Breaking windows at high-rise building fires is not a recommended procedure. Unlike the 1/8-inch-thick window glass in private or multiple dwellings, glass in high-rise buildings can be 1/4 or 1/2-inch thick. Single panes may be four feet by 10 feet and larger and can weigh 25 to 50 pounds. They may be set in aluminum frames that melt during autoexposure.

Broken glass from high-rise buildings can kill or injure passersby or firefighters on the sidewalk below, it can cut supply hoselines. It also can be carried by the wind, landing across the street from the fire building. Firefighters entering a street littered with glass shards must fight to maintain their balance. Glass in the street and on the sidewalk presents a fall hazard as well as the danger of being cut.

The five leading causes of firefighter injuries are:

  • Strains and sprains.
  • Wounds, cuts, and bruises.
  • Smoke and gas inhalation.
  • Burns.
  • Eye injuries.

Falling glass crashing down on the sidewalk or street, in addition to killing a person evacuating the fire building or a firefighter entering it to fight the fire, can injure a firefighter in three of these ways: A strain or sprain could result if a firefighter slips on broken glass pieces; a wound or cut could occur from falling glass shards; and eye injuries could occur if pieces of broken glass ricochet off apparatus or the street.

Falling glass at a high-rise building may be the result of flames, heat, or expansion of fire gases blowing out the windows. Or, people trapped in a fire may smash a window with a chair or other piece of furniture to get fresh air into a room. (This sometimes has the opposite effect.) In rare instances, firefighters may have to vent at a highrise fire. In any case, if any glass window is broken at a high-rise fire, firefighters must remove all the remaining shards or pieces of glass around the frame before leaving the scene.


Before venting a window that cannot be opened or removing glass shards from previously broken glass windows in a high-rise building, notify the officer in charge of the operation. He/she in turn must request permission from the incident commander. Before granting permission, the IC first must clear the sidewalk in front of the fire building of bystanders and firefighters and must protect hose supply lines. This is easier said than done.

If the street is clear of bystanders and firefighters, the chief may order a company to set up fire lines and give the order to remove glass. But this takes time. Remember, venting a window at a high-rise building fire without the approval of the fireground commander can kill a passerby or a firefighter and cut the main supply hoseline to the building.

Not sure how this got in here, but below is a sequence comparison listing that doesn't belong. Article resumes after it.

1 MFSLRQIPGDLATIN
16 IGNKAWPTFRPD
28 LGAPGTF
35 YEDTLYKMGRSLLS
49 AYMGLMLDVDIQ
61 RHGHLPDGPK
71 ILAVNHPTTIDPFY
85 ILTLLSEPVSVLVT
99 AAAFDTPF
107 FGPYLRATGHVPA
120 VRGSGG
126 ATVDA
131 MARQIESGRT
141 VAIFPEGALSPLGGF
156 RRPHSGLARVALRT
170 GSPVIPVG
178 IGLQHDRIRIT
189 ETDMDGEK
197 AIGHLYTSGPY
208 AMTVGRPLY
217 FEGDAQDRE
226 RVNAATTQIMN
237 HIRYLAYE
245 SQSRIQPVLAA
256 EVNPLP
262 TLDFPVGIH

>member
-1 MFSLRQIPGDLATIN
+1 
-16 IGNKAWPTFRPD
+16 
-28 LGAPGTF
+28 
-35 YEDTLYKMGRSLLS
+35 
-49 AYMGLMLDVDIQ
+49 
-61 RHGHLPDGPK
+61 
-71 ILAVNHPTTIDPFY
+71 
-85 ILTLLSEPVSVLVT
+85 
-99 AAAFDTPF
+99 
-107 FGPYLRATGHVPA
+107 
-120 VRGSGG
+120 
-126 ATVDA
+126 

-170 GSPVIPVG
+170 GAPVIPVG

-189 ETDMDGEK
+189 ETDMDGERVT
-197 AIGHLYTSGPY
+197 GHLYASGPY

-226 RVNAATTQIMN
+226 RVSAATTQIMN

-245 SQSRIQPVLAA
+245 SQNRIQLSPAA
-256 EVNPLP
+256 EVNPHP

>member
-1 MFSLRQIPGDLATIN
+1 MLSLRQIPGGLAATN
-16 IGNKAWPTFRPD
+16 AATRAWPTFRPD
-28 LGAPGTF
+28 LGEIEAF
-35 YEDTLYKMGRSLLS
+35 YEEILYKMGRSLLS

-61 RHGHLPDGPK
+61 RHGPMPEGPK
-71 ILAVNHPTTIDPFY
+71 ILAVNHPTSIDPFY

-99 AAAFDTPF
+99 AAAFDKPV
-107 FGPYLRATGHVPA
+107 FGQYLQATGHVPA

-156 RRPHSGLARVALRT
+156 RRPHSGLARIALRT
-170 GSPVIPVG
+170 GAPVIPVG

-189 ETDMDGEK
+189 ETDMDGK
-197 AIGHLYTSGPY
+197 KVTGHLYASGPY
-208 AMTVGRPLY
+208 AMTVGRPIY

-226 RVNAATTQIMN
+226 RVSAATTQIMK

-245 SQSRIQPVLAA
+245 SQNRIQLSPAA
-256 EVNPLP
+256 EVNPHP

As one seasoned fire chief told me, “High-rise buildings are like cellar fires; we must extinguish them without ventilation.” Firefighters must suffcr the effects of heat and flame to extinguish a high-rise fire. If there is any indication of a fire on the upper floors of a high-rise building, the firstarriving ladder company should obtain window keys from the building management before going up to fight the fire. Open windows with keys to vent. Do not break windows unless the fireground commander is notified and says that the street is cleared.



At high-rise fires, the fireground commander should designate a fire company to clear the street of people, warn firefighters to withdraw from the collapse danger zone, and protect the supply hoselines from punctures. A company officer assigned by the fireground commander to clear the street in case of possible falling glass should proceed as follows:

  • Find out from the operations officer at the forward command on the upper floors the side of the building that presents the falling glass hazard.
  • Direct one firefighter to clear all people from the sidewalk below the windows and prevent people from
  • walking in front of the building on the exposure A side frontage.
  • Direct another firefighter to clear all people from the sidewalk below the windows and prevent people from walking in front of the building on the exposure B side frontage. (Pump operators are ordered to take cover.)
  • Station another firefighter in the lobby of the building to prevent anyone from leaving the fire building and being struck by glass falling on the sidewalk.
  • Station a firefighter at every entrance door to a store or restaurant facing the street where the falling glass hazard will occur. (More than one company may be needed. )
  • Use a 25-foot by 2-foot blanket of heavy duty protective material to cover the supply hoseline to protect it from falling glass.
  • The vent coordinator then does the following:
  • Takes a position across the street in a doorway or other shelter and notifies the operations officer that the street is clear and that glass removal may begin.
  • Directs firefighters to pull the glass pieces inside the window, not push them outside, as they are removed. Small pieces of glass still may fall out of the window during this process.

Finally, the operations officer notifies the vent coordinator when glass removal has terminated; the vent coordinator opens up the street only after confirmation by the operations officer.

The hazards of falling glass were evident at two of the most serious high-rise fires in recent times: the First Interstate Bank Fire in Los Angeles in 19BB and the One Meridian Plaza fire in Philadelphia in 1991 Falling glass cut supply hoselines leading into the burning buildings. While falling glass is a minor problem compared with all the other problems at these fires, you must realize the potentially deadly effect that a large piece of heavy’, thick, broken glass can have. If you break a window, you could kill a civilian or a firefighter or cut the supply hoseline feeding the attack hoseline.

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